Asia-Pacific Dominican Family Meeting – March 2020

Asia-Pacific Dominican Family Meeting

Asia-Pacific Dominican Family Training Program on the Salamanca Process and the Un Sustainable Development Goals:

Emerging Challenges from the Regional Training Workshop

Amidst uncertainty about whether to continue to hold it or not due to the CoViD-19 pandemic, the Organizing Committee decided to push through with an important Training Workshop in the Asia-Pacific Region, ensuring precautionary measures to avoid the spread of the virus. 

Held on March 7 – 13, at the De Meester Residence, St. Theresa’s College, Philippines, the Workshop was intended for more than 70 participants from all over Asia-Pacific. The aim of the entire Workshop was to equip members of the Dominican Family with knowledge, skills and practices that would help promoters to address issues of justice, peace, and integrity of creation with effective communal action.

In this report, we highlight the design of the Training Workshop. The first full-day design includes sharing by victims of sexual exploitation which was held at the Meeting Hall instead of traveling to their shelter to avoid the risks of COVID -19. The rest of the day was spent on a tour of the major Dominican institutions in Metro Manila – Eucharistic celebration at the chapel of the Dominican Sisters of St. Catherine of Siena; St. Domingo Church: San Juan de Letran College and the walled city called Intramuros; and finally, the University of St. Tomas, the oldest Catholic educational institution in Asia founded in 1611.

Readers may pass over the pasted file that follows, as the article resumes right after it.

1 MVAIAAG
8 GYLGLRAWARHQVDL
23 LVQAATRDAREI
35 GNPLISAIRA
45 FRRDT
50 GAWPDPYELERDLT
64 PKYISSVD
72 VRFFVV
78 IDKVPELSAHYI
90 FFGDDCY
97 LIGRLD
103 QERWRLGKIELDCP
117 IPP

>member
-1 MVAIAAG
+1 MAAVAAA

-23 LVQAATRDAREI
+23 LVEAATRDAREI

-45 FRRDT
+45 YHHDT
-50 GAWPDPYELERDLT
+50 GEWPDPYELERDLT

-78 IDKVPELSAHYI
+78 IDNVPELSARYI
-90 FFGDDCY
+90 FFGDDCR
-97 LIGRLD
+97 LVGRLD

The next day was spent in listening to Inputs from the participants who gave their Country Reports and from resource persons who shared specific aspects of the Dominican Tradition that would deepen our commitment to justice and peace ministry.  We were mindful of the essential pillars of Dominican spiritual life: study, prayer, preaching, community, and ministry. The talks were intense and comprehensive. First was: “Justice and Peace in Dominican Life” touching on the relational dynamics in Justice and Peace Ministry within the Dominican Family by the Master of the Order, Gerard  Timoner III followed by “The Salamanca Process” presented by fr. Pablo Sicouly who focused on the historical background of the Salamanca Process to encourage participants to re-appropriate it  to our present-day involvement in justice and peace work as a strong basis for a deep interaction between reflection and action in the ministerial life of the Dominican Family.